Technical Paper: Mounting an Active Cyber Defense in the Nuclear World

As part of our work to define a set of overarching priorities for cybersecurity at nuclear facilities, the Nuclear Threat Initiative commissioned a series of short technical papers to outline areas that, if focused upon, would dramatically reduce the risk of damaging cyberattacks in this space. In December 2016, NTI published a report outlining four of these priorities and recommending first steps for achieving them.

This paper provides greater detail on one of those priorities, Mount an Active Defense. Click here to view the paper in PDF form.

Introduction

Recent high-profile cyberattacks have begun to shed light on the risks inherent in our hyper- connected world. Despite these warning shots, the world remains collectively exposed. The pace of digitization and the rise of complex, hyper-connected systems increase the likelihood of more damaging cyberattacks in the future. This presents the question: how can the benefits of digital technology be unlocked in a responsible way?

Today’s cyber threats are increasingly dangerous, and include sophisticated, target-focused attacks. These attacks often rely upon enduring vulnerabilities such as human behavior and practices. They can also utilize custom exploits and access gained through supply chain vulnerabilities, and have proven effective in compromising conventional cybersecurity defenses. Well-resourced, persistent adversaries can defeat even the most technologically advanced security solutions, meaning that responses must extend beyond technology and tools.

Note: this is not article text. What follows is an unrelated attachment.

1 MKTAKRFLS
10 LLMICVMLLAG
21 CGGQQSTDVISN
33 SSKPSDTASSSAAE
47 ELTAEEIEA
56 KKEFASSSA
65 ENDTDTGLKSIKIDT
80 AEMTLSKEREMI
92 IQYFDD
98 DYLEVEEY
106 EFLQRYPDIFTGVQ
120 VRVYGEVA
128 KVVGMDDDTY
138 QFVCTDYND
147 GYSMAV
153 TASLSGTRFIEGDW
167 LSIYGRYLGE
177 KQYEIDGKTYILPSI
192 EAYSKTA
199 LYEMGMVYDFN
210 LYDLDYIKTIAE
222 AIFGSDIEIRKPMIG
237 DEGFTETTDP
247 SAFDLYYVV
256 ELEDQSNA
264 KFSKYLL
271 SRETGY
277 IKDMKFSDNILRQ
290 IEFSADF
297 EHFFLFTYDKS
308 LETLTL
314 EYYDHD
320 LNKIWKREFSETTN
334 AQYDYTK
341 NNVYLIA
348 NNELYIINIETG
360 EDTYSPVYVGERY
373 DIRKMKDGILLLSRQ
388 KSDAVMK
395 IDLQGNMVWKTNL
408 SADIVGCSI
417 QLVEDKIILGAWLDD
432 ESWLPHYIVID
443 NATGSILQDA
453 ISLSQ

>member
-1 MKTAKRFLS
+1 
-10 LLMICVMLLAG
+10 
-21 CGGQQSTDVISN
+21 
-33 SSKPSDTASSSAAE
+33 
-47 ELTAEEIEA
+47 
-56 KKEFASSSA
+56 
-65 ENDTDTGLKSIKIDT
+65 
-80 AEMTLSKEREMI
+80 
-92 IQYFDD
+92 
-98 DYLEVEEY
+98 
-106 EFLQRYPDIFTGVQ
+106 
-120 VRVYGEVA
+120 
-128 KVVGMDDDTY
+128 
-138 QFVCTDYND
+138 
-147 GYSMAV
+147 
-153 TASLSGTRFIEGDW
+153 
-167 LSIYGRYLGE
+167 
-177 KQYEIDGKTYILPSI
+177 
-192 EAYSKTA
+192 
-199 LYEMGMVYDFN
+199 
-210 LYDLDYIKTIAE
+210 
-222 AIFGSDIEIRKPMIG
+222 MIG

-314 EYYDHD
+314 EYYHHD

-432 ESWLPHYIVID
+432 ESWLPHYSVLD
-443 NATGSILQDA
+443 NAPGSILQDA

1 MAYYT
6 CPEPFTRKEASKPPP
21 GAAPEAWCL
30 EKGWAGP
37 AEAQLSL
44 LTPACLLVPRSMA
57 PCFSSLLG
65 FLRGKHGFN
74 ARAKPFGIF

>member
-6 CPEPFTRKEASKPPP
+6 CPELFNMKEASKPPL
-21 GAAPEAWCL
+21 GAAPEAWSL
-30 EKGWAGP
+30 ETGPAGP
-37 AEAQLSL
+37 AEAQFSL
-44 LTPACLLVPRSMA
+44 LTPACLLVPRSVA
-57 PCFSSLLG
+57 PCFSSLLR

At a nuclear facility, such an attack could compromise sensitive information or manipulate security, safety, or automation systems, with potentially catastrophic consequences.

Disturbingly, cyberattacks against critical infrastructure now occur with such frequency that the discovery of remote-control malware in an infrastructure control network no longer rings alarm bells unless it is specifically targeted to that facility. This cultural shift to grudging acceptance of inadequate security measures is dangerous as it is often difficult (if not impossible) to determine the intent behind and full consequences (intended and unintended) of an attack.
December 7, 2016
About

This paper provides detail on one of NTI's cyber-nuclear security priorities: Mounting an active defense.

Authors
Michael Assante

Director of Industrial Control Systems, SANS Institute